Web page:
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OSHA chemical safety guidelines empower Illinois laboratory workers with rights

| Jun 23, 2014 | Uncategorized

Many Illinois laboratory workers handle dangerous chemicals on the job. According to the Occupational Safety and Health Administration, more than 10 percent of workplace fatalities in the state in 2012 were linked to chemical exposure or contact. OSHA has developed a set of national chemical safety guidelines that are designed to shield workers from the effects of hazardous substances. These rules cover the details of lab safety, employee training, medical testing, and fair compensation in the event of accidental exposure.

Basics of the Chemical Hygiene Plan

OSHA’s Chemical Hygiene Plan sets out a series of safety requirements for laboratories, including the following:

  • All personnel must know the exposure limits and toxicity of any hazardous materials they work with.
  • All personnel must use sufficient protective equipment for their job.
  • Laboratories must ensure that fume hoods and respirators are fully functioning at all times.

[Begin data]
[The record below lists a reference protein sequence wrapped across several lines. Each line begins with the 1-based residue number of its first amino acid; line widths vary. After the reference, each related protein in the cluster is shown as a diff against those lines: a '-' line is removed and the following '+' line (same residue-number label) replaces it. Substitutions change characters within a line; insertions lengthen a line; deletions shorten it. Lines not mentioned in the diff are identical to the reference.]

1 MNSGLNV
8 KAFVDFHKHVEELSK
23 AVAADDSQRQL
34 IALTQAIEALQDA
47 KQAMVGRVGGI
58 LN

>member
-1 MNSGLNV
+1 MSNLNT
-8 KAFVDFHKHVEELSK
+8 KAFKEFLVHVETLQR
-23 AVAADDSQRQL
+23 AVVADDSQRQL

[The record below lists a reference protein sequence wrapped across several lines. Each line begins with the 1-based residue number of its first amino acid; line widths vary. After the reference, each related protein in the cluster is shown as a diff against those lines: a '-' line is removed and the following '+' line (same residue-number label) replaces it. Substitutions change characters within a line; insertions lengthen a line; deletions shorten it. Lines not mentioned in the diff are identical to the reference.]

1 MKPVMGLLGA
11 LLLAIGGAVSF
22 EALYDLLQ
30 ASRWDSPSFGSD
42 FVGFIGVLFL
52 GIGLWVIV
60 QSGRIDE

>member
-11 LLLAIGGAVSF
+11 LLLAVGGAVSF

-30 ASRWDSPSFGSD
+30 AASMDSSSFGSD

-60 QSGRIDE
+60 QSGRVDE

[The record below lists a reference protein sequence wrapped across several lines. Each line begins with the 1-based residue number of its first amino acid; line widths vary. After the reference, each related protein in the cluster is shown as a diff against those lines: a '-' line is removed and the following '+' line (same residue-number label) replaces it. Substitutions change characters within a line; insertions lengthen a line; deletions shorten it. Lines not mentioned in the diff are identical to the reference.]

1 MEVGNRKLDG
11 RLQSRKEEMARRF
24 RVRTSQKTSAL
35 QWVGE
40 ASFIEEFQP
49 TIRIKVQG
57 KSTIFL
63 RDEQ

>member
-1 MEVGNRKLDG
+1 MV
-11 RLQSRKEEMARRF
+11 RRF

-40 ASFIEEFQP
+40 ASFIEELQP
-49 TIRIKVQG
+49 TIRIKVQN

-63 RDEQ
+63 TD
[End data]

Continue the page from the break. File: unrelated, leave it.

• All dangerous substances must be identified with appropriate labels and hazard warnings.
  • Every workplace accident must be promptly reported and investigated, and a detailed report must be filed after the incident.

Employers in Illinois are required by state and national law to follow these chemical safety guidelines at all times.

Keeping workers informed and trained

OSHA safety guidelines require employers to provide detailed information to all lab employees working with dangerous chemicals. Every employee who comes into contact with hazardous substances must be thoroughly trained in safety measures and given all the necessary protective equipment. Whenever workers begin a new or unfamiliar assignment in the lab, they must be retrained as necessary before starting the new task. Labs are required to test employees regularly for toxic chemical exposure, and lab workers have the right to know the results of these tests.

Fair compensation for laboratory workers

According to OSHA regulations, every laboratory employee has the right to full compensation for chemical hazards on the job. Personnel who use dangerous chemicals must be given medical attention at no cost and no loss of pay. If a worker develops symptoms of chemical exposure, or if workplace monitoring shows an unsafe level of any hazardous chemical, the employer must provide a free medical examination and free follow-up care as necessary.

Working in a laboratory can be a dangerous profession. If you work with hazardous chemicals, it is important to be aware of the risks you face and your employer’s obligation to protect you. Consider speaking with a workers’ compensation attorney to find out more about your rights as a lab employee in Illinois.